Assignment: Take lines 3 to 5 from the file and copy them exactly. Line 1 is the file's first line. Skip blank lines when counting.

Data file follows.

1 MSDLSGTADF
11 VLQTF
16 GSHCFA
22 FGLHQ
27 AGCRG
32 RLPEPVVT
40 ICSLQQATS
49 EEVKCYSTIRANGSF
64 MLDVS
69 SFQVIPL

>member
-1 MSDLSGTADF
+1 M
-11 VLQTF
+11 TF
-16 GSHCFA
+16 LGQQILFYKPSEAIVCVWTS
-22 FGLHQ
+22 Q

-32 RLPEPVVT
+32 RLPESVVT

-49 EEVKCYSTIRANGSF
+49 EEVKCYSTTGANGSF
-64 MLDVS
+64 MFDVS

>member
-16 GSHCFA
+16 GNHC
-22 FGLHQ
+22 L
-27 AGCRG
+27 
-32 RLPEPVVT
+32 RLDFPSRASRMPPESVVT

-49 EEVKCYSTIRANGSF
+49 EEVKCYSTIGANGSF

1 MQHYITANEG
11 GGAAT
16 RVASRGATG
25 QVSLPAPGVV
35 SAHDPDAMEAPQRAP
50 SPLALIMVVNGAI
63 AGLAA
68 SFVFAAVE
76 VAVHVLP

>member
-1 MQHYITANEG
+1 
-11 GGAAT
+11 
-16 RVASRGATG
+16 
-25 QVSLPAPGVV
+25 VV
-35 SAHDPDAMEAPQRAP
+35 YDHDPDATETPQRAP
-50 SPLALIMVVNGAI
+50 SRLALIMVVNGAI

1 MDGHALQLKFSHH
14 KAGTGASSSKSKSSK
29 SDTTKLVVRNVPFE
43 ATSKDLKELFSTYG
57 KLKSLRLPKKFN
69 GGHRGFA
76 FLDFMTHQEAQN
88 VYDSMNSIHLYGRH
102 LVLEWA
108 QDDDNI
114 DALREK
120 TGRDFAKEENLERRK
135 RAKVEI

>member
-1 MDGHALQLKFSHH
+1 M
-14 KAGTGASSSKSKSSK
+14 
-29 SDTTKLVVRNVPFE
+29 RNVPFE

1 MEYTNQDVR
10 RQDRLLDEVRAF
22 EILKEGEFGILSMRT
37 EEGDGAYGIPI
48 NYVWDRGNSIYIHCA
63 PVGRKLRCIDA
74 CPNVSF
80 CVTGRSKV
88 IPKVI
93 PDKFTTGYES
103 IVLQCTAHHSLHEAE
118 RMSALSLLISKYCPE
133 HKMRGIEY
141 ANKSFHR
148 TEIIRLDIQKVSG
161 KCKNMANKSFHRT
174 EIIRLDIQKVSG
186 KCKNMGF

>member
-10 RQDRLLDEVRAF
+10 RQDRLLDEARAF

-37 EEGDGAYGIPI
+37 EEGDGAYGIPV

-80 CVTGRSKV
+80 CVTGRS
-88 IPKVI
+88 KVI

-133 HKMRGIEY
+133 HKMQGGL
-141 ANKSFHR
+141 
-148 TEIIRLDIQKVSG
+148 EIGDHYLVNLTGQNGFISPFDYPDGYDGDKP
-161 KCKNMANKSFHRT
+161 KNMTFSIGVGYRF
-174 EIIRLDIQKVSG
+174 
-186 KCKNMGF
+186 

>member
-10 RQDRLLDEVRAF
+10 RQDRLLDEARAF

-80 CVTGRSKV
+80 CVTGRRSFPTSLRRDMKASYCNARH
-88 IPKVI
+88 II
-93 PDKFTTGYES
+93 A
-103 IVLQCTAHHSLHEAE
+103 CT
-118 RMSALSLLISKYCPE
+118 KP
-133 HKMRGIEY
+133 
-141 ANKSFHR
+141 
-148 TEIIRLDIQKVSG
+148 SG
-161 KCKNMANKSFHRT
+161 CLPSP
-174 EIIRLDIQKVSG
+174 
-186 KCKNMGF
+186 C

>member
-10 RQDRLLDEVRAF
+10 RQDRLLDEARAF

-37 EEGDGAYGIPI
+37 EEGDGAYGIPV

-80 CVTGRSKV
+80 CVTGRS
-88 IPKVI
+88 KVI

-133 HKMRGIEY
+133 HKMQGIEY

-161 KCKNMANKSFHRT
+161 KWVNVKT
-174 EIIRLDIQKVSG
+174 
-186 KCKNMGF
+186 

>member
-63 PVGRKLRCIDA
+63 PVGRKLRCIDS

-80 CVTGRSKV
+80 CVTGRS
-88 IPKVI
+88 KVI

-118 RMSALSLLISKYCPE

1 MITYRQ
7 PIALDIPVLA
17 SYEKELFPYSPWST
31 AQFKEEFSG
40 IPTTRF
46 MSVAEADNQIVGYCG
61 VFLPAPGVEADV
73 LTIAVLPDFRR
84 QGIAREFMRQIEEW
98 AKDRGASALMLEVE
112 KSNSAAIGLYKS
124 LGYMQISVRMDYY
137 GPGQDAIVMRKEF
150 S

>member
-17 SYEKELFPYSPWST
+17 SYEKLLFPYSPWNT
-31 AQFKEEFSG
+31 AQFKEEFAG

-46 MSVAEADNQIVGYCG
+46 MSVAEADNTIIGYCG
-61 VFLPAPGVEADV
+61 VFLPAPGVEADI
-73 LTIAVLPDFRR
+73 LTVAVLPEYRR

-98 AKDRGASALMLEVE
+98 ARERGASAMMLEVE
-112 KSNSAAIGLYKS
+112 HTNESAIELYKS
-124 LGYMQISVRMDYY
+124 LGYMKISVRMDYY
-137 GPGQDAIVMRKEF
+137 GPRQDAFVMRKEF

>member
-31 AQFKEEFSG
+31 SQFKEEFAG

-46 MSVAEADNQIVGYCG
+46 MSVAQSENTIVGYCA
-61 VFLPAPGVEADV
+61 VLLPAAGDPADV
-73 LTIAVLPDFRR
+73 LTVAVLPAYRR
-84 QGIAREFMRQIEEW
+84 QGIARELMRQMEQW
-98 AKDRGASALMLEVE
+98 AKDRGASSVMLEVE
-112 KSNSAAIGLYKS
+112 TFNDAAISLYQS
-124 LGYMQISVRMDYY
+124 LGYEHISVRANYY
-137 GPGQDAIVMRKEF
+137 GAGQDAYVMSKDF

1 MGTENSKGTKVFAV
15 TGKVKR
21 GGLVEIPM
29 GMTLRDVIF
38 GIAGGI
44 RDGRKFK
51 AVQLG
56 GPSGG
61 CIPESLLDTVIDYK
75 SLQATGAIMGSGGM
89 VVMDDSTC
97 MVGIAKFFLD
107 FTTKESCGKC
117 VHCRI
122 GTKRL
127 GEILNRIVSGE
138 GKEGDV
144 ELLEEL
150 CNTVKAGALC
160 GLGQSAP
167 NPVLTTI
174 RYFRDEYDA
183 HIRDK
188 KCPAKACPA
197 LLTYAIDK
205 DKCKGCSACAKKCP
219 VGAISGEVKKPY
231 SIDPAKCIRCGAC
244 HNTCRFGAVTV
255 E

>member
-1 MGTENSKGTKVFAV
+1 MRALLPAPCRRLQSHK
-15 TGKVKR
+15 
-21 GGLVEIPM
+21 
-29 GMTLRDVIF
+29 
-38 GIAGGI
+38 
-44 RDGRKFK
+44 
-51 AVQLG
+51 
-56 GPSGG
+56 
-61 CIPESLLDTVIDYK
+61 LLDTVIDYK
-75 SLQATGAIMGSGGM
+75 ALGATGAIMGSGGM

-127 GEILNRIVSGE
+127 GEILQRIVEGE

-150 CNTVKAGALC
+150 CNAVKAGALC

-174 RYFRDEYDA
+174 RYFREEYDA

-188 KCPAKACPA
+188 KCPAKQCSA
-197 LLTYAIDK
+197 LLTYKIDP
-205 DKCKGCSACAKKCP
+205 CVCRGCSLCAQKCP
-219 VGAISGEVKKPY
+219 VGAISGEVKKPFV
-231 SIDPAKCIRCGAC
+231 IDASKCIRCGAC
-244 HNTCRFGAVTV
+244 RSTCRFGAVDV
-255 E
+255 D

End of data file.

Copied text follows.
16 GSHCFA
22 FGLHQ
27 AGCRG